What I read Last Week: Manga Reviews!

I did quite a bit of pleasure readying last week, so I have four books to write about now.  I’ll do full reviews for two book and quick review for the other two as they are follow on volumes to series I’ve been reading on an ongoing basis.

Title: Summer Wars, Part 1
Artists and Story:  Mamoru Hosoda and Iqura Sugimoto
US Publisher: Vertical
ISBN: 9781030130150
Purchase: Amazon / Barnes & Noble

First Impression:  The cover makes it look like slice-of-life. I don’t like slice of life, but this is Vertical, so I bet this cover totally misrepresents the actual train wreck of a story inside.  Whoa! What?!  This isn’t a trainwreck?!!! It’s actually a nice slice-of-life story with sci-fi elements.  I really like this!

Breakdown:

Artwork — A: It’s nice and simple.  The facial expressions are telling, the characters look distinct, the characters actually look their age, and backgrounds are nicely detailed. The color pages are really pretty (it helps that I love sunflowers).

Presentation — B+:  I love the front and back covers. They are very telling of the story — this is a slice-of-life story with sci-fi elements.  The color pages are gorgeous and the translation reads smoothly.  The drawback is the lettering. It looks amateurish.  I don’t like manga with cased fonts used for the main dialog.  On top of that, the line spacing is too wide on some pages.  I think the inconsistency of line spacing is what bothered me the most.

Story — B+: This is a typical loser-boy pursues a girl who he thinks is out of his league shounen story.  The main character is a loser even though his math skills are second in the nation, and the girl is just pretty and popular.  What’s best about the story in this part is the interaction of the main character, Kenji, and his love interest’s grandmother. The grandmother is the star of this part, and I wish there was some back story about her.  The sci-fi elements involve computer hacking in a virtual world. I just accepted the representation of the mechanics of this world because if it were realistically represented, it would be boring.  Anyhow, on the whole the pacing is good and Kenji and Wabisuke’s interaction with the grandmother are quite interesting.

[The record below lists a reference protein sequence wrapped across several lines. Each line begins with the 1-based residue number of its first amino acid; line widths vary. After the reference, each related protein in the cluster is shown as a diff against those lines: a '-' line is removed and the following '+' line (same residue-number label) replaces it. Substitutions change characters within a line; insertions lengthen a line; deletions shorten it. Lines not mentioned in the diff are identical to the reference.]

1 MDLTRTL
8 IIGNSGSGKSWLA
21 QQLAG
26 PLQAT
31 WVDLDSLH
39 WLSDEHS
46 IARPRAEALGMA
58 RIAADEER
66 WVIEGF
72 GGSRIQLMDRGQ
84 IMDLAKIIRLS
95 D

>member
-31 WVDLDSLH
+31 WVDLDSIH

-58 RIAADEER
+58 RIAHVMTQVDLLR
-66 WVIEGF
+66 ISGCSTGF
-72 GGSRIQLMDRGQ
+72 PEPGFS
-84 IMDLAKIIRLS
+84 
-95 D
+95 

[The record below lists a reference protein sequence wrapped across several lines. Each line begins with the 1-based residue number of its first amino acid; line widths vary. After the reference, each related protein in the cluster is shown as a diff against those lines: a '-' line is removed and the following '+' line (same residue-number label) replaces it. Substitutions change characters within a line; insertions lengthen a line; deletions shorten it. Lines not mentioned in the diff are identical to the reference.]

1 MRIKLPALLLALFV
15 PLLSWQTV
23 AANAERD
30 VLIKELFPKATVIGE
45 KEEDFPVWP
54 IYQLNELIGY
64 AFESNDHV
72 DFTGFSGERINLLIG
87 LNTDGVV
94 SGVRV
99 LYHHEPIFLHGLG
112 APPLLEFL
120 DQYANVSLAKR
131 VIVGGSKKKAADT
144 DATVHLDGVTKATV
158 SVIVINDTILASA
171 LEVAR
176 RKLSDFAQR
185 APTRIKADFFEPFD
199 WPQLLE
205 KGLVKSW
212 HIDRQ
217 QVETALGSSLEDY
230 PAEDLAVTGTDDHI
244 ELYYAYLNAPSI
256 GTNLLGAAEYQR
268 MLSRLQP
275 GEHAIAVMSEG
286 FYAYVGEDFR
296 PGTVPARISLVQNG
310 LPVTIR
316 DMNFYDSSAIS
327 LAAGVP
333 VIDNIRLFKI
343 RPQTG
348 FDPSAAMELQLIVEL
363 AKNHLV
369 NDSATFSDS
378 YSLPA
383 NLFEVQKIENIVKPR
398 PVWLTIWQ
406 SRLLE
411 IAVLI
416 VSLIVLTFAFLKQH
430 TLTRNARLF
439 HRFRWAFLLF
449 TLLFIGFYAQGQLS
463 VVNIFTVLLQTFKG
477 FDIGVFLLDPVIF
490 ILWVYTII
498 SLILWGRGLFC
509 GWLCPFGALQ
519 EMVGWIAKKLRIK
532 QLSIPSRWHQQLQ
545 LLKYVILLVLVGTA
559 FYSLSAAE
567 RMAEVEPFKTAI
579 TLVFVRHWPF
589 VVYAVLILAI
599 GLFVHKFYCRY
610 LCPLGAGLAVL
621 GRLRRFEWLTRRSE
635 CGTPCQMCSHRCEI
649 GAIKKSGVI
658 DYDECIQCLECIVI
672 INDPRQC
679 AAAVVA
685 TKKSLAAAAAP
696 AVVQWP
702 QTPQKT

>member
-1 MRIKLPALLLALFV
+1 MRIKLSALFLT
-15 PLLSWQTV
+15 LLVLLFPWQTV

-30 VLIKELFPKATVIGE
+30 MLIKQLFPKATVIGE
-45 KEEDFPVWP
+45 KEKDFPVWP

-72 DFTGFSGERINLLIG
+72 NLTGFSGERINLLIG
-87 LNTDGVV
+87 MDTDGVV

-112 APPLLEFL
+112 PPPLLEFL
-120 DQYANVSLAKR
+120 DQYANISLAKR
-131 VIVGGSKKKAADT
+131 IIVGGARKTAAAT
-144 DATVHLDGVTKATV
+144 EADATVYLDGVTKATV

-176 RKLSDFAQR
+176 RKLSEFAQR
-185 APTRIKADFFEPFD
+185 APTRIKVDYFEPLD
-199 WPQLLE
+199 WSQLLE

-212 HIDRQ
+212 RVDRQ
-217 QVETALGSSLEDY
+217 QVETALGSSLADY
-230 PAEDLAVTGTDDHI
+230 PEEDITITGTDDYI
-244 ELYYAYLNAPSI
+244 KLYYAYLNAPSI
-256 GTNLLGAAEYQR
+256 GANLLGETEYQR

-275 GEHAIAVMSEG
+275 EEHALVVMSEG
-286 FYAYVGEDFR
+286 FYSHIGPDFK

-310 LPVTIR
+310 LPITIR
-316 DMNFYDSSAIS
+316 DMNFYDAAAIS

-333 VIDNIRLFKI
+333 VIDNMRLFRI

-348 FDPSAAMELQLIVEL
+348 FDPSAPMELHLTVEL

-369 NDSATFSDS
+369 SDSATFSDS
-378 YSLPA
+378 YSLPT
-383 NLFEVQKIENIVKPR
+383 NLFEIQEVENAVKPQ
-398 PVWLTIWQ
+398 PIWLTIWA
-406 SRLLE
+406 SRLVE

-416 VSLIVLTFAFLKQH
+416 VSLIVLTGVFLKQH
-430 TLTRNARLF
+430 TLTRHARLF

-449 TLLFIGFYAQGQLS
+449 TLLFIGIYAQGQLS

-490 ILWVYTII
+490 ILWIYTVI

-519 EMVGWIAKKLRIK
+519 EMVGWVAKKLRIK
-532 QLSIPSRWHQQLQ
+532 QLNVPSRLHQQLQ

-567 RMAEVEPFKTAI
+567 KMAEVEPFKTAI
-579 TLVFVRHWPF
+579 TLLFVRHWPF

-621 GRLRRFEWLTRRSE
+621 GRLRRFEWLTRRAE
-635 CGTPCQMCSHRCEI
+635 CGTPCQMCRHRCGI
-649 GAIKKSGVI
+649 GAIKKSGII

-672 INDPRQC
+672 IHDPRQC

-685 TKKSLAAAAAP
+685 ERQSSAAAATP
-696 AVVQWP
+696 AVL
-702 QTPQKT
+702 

Overall — B+:  This is a pleasant read with enough mystery to keep the reader wanting more. I highly recommend this title to Crimson Flower readers.
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Title: Crimson Empire
Story and Artist: Quinrose and Hazuki Futaba
US Publisher: Seven Seas
ISBN: 978-1937867232
Purchase: Amazon / Barnes & Noble

First Impressions: Meh… it looks like typical Quinrose.  The first chapter is really interesting. Can we continue with Sheila’s back story, please? Meh… who are all these bishies that are being thrown into the story? What the heck is going on? Where did these bishies come from? @_@

Artwork — B: It’s typical looking artwork for Quinrose stories. There’s a lot of focus on faces and very sparse backgrounds.  I like how the main character, Sheila, looks like a grown woman.  I’m not sure what it is, but the artwork doesn’t wow me. I was expecting something more lush, perhaps?

Presentation — B: I like the larger size format. The translation reads smoothly, though the modern slang and the general modern way of speaking don’t match the story. The sound effects are a mix of English and Japanese subtitled in English.  Again, I think a professional authorized translations should go with one style of sound effects. There are nice color pages at the front of the book.

Story — C: As far as I can tell, there is no story.  I enjoyed the beginning the most as Sheila undergoes assassin training.  Personally, I would have liked the entire volume to be devoted to her back story.  I felt this story had a very promising premise, but the author was too scared to let it be as brutal and emotional as it deserved.  It lacked the smarts of a series like “Black Butler”.  Toward the end, a bunch of pretty male characters are introduced.  I couldn’t keep up with them and eventually started not caring.

Overall C:  This first volume of this series was thoroughly mediocre. I’m going to get the second volume, though, in the hopes that a story will present itself.  The premise has so much possibility that it’s hard for me to believe the author wouldn’t do anything with it.
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Title: Skip Beat Volume 32
Purchase: Amazon / Barnes & Noble

Quick Review — A:  Kyoko and Ren as the Heel siblings are red hot!  The tension runs high in this chapter as Kyoko deals with Sho and Ren’s jealousy.  There’s a nasty cliffhanger at the end that caused me to buy volume 33 in Japanese.
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Title: The Betrayal Knows my Name Omnibus Volume 2
Purchase: Amazon / Barnes & Noble

Quick Review — A-: The artwork is as lush and gorgeous as the first volume. It really is a treat to look at. This time the story revolves around Shuusei and Hotsuma’s relationship.  This is a lovely bromance and I enjoyed their story, although at times the narrative became very repetitive.  We also learn Reiga’s true identity, which shakes Yuki’s faith. A new pair of Zweit are introduced at the end and I’m looking forward to their story in Omnibus Volume 3. Also, there are plenty of lovely color pages included in this compilations. It’s really nice!

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